Information regarding stair descent performance using prosthetic knees is available in terms of outcome data and biomechanical comparisons.1,2 Literature describing training techniques for stair descent is also available in pathologic populations; however, only the nonreciprocal, step-to-step method is described.3 Another common name for the nonreciprocal, step-to-step pattern is the tap-step pattern,4 and clinicians commonly relate this to patients with the command “down with the bad” when referring to leading stair descent by stepping down with the involved leg.5 Literature detailing a technique for training a prosthetic knee user to perform the reciprocal step-over-step stair descent technique is very limited. The step-over-step method of stair descent has been a viable option for transfemoral amputees since the introduction of the Mauch Swing and Stance (SNS) knee unit in 1968.6,7 A Mauch knee patient instructional manual8 pictorially demonstrates two methods of step-over-step stair descent and recommends decreasing stance resistance if the user feels they are “waiting for the prosthetic knee to bend.” Because a thorough technical description is lacking, the purpose of this technical note is to describe a procedure for training a stance yielding prosthetic knee user how to descend stairs using a reciprocal, step-over-step method.
The first safety consideration is the stair design. Initial training with an inexperienced amputee may best be conducted on a smaller therapy stair set. Such training stairs are ideal as they incorporate bilateral handrails, are routinely finished with high-friction grip tape on the stair tread, and are commonly only three to five steps in height, which can minimize anxiety regarding ultimate height (Figure 1).
Standard practice is that the primary therapist guards from a position between the ground and the patient.3 In addition, although the technique can be administered with one therapist, the authors' experience is that having an additional person guarding from above/behind assures the patient is closely watched and protected while standing in this precarious position. In addition, it is recommended that the person guarding from above/behind the patient hold onto a standard gait belt appropriately applied to the patient's waist.3 (Figure 2)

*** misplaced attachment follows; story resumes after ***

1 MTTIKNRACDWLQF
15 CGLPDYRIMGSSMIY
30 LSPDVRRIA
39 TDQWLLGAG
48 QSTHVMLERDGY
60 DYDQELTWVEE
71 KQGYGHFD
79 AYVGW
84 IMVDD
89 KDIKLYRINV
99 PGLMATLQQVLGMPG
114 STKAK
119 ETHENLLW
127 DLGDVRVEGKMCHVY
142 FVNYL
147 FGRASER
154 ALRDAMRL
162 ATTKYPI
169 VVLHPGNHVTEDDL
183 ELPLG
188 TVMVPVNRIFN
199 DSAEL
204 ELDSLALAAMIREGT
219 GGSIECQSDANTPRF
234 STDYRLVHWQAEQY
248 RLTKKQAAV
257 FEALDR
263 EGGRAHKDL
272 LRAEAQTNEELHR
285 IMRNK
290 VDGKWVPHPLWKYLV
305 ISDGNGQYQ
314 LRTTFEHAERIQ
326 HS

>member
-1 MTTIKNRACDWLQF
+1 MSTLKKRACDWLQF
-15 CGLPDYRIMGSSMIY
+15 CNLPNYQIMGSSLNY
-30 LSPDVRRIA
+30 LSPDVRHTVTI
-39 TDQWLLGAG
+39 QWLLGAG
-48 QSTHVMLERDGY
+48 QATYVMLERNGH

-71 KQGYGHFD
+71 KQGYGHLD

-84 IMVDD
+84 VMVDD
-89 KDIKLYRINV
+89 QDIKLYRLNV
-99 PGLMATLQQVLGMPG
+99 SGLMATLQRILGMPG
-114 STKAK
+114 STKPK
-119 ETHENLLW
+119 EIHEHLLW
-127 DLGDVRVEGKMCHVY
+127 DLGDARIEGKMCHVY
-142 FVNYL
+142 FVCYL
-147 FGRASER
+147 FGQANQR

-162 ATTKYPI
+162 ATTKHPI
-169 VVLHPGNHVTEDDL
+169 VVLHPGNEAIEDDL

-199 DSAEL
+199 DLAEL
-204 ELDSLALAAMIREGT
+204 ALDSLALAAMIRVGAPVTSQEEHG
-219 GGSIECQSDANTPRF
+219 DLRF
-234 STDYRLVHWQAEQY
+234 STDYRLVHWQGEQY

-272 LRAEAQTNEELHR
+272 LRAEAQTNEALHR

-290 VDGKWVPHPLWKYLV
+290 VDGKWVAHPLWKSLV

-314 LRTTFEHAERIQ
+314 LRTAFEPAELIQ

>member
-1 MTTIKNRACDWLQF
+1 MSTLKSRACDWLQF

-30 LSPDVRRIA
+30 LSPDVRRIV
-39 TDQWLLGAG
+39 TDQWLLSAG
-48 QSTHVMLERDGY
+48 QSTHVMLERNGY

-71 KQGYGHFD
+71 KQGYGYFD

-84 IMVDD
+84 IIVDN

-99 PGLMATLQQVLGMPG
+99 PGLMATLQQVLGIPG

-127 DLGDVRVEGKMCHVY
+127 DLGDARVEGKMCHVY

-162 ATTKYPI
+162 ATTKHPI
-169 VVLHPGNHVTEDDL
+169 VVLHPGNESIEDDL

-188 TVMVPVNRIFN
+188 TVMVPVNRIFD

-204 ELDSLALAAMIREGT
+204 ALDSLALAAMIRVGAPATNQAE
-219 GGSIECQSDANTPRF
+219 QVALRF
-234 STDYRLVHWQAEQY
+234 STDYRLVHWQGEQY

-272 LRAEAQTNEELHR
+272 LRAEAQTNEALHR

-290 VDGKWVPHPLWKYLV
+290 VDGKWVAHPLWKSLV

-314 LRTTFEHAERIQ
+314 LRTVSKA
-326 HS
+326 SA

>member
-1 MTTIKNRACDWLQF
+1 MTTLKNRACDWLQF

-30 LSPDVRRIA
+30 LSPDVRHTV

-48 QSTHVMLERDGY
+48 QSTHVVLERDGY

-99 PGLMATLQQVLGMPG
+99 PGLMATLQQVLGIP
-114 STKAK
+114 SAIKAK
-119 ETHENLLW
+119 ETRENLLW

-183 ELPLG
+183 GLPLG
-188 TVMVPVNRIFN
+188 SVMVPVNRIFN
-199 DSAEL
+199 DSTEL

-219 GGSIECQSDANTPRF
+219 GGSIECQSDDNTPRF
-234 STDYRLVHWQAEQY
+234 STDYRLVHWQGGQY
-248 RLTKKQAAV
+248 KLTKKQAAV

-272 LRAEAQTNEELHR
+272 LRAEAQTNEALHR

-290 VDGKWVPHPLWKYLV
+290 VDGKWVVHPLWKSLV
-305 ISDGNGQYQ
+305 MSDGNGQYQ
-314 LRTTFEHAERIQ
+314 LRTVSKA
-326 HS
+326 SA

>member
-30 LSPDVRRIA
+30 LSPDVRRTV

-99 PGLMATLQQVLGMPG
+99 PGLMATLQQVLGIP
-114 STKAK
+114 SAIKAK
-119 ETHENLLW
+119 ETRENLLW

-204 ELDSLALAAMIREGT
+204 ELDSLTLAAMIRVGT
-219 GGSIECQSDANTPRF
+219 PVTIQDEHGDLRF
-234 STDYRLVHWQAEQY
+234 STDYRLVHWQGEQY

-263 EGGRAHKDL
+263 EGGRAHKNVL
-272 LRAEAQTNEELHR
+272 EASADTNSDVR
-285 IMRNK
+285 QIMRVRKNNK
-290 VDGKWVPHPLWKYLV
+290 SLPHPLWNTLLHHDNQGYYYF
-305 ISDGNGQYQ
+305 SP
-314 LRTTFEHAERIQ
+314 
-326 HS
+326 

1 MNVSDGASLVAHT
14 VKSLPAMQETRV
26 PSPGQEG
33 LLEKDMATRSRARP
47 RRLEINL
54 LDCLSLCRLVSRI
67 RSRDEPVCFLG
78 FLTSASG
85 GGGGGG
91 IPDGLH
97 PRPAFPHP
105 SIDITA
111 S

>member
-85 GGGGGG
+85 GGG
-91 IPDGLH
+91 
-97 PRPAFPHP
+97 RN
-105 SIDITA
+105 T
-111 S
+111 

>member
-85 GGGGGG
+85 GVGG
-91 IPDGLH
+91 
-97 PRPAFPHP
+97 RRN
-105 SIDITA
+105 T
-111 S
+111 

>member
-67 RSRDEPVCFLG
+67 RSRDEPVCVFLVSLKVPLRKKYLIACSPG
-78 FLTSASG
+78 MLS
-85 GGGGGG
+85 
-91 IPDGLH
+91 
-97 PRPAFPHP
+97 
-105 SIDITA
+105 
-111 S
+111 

Handrails, although not necessary for all persons, can be beneficial in terms of security.9–11 Therapy stair cases are routinely equipped with bilateral handrails that bolster patient confidence. If structurally permanent building staircases are utilized, bilateral railing may not be within reach. In such cases, it is recommended that the patient initially utilize the handrail opposite the prosthesis to mirror assistive device training, but eventually practice using either side.3 Still in other situations (i.e., outdoor stairs, stadium bleachers, grandstands, movie theatres), no railing may be available, and in these cases, lower skilled ambulators may be able to practice with their assistive device or by holding onto the shoulder of a person walking in front of them. Advanced users may be able to achieve stair descent without the use of a railing; however, both of the latter subjects are beyond the scope of this technical note.
Handrails can be a hindrance in some cases.9–11 For instance, the patient may apply excess load through the upper limbs, thereby decreasing lower limb load. This can potentially create reliance on upper limb support that can be difficult to minimize long-term or create additional friction at the hand/rail interface that must be overcome before advancing forward.11
The primary therapist guards with an open palm just distal to the knee axis. The fingers are extended as opposed to flexed, preventing their placement on the posterior aspect of the knee (Figure 3) in the event of knee collapse, which could potentially injure the fingers. This position enables the therapist to guard against rapid prosthetic knee collapse into flexion by simply pushing the prosthetic shank posteriorly, extending the knee. This position is only an option when two persons are available to train the patient. If only one person is able to train the patient, the therapist will guard and simultaneously train from the front, and the prosthetic shank will be blocked by the therapist's opposing leg (Figure 4).